Ashley Schachte…: Or sometimes in this more technology driven world, we’re seeing things like you required me to respond to emails and text messages while I was not clocked in. I am not exempt under the FLSA. I’m entitled to overtime. And when you add in all that extra time that I was working on my device off the clock, I’m entitled to a substantial amount of damages. So those are probably the two most common pitfalls that we see for employers that result in litigation. And I would say that’s pretty consistent nationwide and in the state of Florida that we see lawsuits on those subjects.
Corey: Yeah. I’m sure some of our listeners are taking some notes and going, “Uh oh.”
Ashley Schachte…: Yeah. You always want to check with your attorney regarding those exemptions.
Corey: Yeah. Absolutely. So great answer. And then speaking of the listeners, I do want to say that if you are interested in anything that Ashley is saying, we are going to have a full transcription on the website, so don’t feel like you actually have to take those notes. We’ll have everything available for you, so you don’t have to scribble everything down. So again, great answer. So yeah, let’s keep going. Let’s jump on to this next question from Cynthia from Texas. And she says, “Sometimes my surgeon will run long. And if we’re at the end of the week and surgery runs over, does this count as overtime?”
Ashley Schachte…: Yeah. So Cynthia, I appreciate the question. I wish I could ask you a couple followup questions. Seems like that’s always, us attorneys, we have a million questions for you when you come to us. But my first question is: Overtime for who? I’m not sure if she’s referring to the surgeon of if she’s referring to somebody that’s in with the surgeon, who’s helping him or her, or administrative folks. But to the extent she’s talking about the surgeon, the surgeon’s not entitled to overtime. I think that should be clear.
Ashley Schachte…: But as a surgeon, he’s a professional. He’s exempt, so it’s not going to have any impact on his take home pay. But if there’s other workers that are assisting him in surgery, then their entitlement to overtime is going to depend on two things. One, whether they’re exempt or not under the FLSA. And by that I mean: Are they generally salaried? Or are they entitled to overtime? They’re an hourly worker. And then the second thing is how many hours they worked in that given week. So under the fair labor standards act, everything is done on a week by week basis, including a person’s entitlement to overtime. So the inquiry is always: What happened in that given workweek? And are they already at 40 hours? Everything over 40 hours, they’re going to be entitled to time and a half pay. And by that I mean time and a half is one and a half times their regular rate of pay.
Ashley Schachte…: So it’s possible that you could have your surgeon running over, but the folks that are in there assisting him are not exempt, they’re generally entitled to overtime pay, but they’re not going over that 40 hour mark. So he could run over and it doesn’t have any effect on their getting overtime. If they are already at 39 hours when they walk in the door to do surgery, and the surgery runs six hours or something like that, then yes, they would be entitled to overtime for any hours worked over 40.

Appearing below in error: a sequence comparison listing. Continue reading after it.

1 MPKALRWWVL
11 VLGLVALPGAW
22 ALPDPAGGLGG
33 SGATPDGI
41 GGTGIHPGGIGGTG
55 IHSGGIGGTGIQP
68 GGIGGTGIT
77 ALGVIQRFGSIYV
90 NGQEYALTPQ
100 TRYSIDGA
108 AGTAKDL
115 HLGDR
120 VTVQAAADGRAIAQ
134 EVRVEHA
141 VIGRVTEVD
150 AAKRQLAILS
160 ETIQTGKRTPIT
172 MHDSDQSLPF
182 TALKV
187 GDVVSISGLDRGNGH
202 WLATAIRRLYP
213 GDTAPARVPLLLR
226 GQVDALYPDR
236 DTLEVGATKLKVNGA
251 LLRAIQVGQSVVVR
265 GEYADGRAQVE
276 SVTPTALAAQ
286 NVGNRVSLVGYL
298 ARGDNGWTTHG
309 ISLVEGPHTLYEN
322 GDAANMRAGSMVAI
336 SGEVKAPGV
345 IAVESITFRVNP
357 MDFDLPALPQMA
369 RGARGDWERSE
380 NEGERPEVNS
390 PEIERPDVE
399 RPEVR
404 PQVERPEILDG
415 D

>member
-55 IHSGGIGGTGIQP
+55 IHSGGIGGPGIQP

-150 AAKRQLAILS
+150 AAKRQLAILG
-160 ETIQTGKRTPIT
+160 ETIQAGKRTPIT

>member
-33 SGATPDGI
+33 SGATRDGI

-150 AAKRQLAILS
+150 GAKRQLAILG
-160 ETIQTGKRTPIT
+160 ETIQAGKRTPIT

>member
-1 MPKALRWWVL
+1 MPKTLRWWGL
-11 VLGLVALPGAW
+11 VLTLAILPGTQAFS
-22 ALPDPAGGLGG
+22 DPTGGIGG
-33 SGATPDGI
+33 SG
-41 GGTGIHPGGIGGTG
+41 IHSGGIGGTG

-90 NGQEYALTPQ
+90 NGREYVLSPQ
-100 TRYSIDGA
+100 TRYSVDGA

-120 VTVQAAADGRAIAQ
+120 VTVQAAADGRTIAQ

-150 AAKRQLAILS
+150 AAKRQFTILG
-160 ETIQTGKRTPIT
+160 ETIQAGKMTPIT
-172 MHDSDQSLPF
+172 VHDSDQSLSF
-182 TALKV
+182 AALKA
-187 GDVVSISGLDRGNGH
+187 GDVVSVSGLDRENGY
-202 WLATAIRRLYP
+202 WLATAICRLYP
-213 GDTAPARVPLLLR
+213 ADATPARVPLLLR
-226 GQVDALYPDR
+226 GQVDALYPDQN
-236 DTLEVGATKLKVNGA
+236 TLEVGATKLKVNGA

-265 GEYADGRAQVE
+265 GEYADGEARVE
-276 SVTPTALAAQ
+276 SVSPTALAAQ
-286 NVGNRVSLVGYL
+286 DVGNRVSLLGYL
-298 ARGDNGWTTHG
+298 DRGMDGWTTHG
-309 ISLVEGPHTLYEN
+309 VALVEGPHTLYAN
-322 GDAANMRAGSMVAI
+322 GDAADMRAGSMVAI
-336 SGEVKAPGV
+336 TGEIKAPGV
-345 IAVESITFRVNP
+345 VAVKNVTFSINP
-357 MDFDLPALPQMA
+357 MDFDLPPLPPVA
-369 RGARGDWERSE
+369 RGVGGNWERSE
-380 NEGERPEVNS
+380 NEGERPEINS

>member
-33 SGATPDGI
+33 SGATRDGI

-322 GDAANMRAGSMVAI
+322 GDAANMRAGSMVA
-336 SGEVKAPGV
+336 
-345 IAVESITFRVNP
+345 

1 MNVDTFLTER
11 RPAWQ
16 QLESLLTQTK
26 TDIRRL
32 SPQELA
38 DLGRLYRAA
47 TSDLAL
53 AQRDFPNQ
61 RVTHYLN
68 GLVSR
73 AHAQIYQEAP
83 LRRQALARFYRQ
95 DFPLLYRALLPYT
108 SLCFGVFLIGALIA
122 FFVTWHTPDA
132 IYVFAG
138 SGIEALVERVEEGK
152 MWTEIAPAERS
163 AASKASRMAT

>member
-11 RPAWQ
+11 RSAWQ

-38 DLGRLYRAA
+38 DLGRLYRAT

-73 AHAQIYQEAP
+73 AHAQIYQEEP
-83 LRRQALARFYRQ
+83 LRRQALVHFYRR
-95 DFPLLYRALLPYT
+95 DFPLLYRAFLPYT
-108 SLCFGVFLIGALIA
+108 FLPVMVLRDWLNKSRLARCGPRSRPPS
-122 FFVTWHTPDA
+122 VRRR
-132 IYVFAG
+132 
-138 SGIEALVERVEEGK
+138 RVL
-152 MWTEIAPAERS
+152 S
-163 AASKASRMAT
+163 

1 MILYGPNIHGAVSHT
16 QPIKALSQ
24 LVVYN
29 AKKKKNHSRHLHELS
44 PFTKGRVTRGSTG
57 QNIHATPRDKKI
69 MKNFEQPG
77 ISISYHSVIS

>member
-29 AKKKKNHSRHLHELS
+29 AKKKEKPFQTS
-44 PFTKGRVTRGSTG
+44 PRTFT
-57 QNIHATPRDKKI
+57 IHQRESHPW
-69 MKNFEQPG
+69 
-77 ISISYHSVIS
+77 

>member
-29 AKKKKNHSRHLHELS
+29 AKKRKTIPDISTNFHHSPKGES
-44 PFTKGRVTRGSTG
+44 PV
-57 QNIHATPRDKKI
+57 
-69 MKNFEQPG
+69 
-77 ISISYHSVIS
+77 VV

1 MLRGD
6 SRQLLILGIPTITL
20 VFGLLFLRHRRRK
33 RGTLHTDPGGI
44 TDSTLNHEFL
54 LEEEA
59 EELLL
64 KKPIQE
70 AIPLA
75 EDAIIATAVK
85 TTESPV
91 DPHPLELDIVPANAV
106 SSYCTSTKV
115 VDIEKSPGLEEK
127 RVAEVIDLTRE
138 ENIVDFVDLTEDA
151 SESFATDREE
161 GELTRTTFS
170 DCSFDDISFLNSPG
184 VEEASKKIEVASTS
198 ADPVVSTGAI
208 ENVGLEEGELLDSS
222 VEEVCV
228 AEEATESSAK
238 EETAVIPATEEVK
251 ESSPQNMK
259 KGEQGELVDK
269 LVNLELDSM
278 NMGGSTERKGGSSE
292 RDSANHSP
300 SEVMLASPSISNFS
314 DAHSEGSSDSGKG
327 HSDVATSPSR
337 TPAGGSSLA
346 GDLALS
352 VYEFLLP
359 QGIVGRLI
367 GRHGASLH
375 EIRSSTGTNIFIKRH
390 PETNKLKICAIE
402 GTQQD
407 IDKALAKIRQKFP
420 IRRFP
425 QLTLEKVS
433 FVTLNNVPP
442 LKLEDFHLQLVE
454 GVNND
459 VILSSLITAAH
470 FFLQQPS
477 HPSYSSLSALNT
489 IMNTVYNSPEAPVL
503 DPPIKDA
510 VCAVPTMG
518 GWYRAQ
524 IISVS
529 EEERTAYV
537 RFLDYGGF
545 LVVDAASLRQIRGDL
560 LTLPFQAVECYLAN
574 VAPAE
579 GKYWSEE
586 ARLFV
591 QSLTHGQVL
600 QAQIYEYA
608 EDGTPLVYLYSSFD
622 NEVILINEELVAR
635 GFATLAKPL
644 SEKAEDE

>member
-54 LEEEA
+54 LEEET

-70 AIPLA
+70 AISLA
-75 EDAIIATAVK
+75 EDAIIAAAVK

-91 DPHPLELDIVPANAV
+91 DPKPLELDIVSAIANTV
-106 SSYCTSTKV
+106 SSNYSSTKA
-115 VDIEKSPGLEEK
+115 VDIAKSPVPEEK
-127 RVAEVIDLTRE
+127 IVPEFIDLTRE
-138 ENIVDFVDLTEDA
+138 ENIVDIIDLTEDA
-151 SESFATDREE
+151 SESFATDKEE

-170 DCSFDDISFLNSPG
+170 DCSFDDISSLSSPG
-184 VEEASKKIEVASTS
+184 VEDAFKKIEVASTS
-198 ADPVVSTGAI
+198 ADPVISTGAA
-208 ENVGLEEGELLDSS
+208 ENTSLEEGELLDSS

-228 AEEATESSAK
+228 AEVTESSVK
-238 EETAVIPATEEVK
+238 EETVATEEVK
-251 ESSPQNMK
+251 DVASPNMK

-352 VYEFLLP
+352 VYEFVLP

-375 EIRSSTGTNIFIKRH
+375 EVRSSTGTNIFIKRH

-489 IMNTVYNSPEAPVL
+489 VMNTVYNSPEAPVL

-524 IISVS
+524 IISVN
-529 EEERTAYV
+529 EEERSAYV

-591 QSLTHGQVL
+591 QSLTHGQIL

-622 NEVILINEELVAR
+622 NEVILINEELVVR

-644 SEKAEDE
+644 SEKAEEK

Corey: Right. And I think, and again, I don’t know either, but I think she would’ve been referring to anyone that’s actually on the team that helps. So again, great answer. Let’s move on to Ravi from Florida. And he says, “What notice must be provided before an employee is terminated or laid off in Florida?”
Ashley Schachte…: Yeah. So I think this one is something that trips up a lot of people as far as: When can you fire somebody in Florida? What do you have to do? I think there’s sometimes a misconception that in every state, there’s only a certain number of things that people can be terminated for. And so the general rule, unless there’s contrary state legislation, and Florida follows the general rule, is that all employment is at will unless there’s an employment contract. And so at will employment means that the employee can quit the job at any time with or without notice for any reason. And it also means that the employer can terminate the employee at any time with or without notice for any reason. One little asterisk there, so long as it’s not an unlawful reason.
Ashley Schachte…: So he can’t terminate somebody because of their sex, or their religion, or their national origin, any of those protected categories. But as long as it’s not something like that, you can terminate at will for any reason in Florida. That being said, I would say that when you are terminating someone, you want to follow some sort of consistent practice as far as notice. There may be some scenarios. In general, I tell my clients you want to reserve the right to terminate immediately if the situation warrants it. So if somebody is being violent, or they’re found to be stealing, or they’re engaged in some sort of really egregious behavior, you want to reserve the right, even if you generally do a progressive discipline, to terminate immediately. And you can put that in a handbook if you have one.